Assumptions and Realities

Longer School Year Will Not Improve Student Achievement

The "Center for Michigan" group has released a study showing that not all Michigan school districts are meeting the federally suggested 180-day school year. Underlying the length of the school year debate is the assumption that more time in school increases student achievement. Unfortunately, it doesn't.

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When making international comparisons, advocates of longer school years often compare the United States with Japan and Korea, which outscore us on international tests and also have much longer school years. However, this comparison ignores the fact that schools differ in how they use their allocated time, so the number of days on a school calendar does not indicate how much time is devoted to actual academic instruction.

Comparing the number of instructional hours between countries is revealing. For example, the U.S. averaged just six fewer instructional hours per year than Korea, and actually provides four more hours than Japan, according to a 2003 Trends in International Mathematics and Science Study.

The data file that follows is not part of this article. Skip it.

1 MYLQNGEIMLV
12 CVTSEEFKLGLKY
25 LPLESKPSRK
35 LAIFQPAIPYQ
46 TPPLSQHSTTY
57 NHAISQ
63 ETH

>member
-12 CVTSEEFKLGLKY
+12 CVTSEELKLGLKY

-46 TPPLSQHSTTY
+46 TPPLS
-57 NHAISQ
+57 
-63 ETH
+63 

The summary of the 1999 TIMSS study underlines the conclusion that instructional time does correlate to higher tests scores:

"The amount of instructional time does not appear to be related to U.S. performance compared to other TIMSS nations. U.S. fourth graders spend more class time on mathematics and science than do their average  international counterparts. U.S. eighth graders spend more time in mathematics classes per year than students in Germany and Japan."

Why then, with similar numbers of instructional hours, do Japan and Korea consistently outscore the United States? There are a variety of reasons, but the the data does not support the conclusion that the longer school years and more hours of instruction are among them. Comparing the lengths of school years in different states or just among different Michigan school districts yields the same result: longer school years do not correlate with higher test scores.

Would-be reformers will have to look elsewhere for genuine solutions to the mediocre performance of Michigan public schools.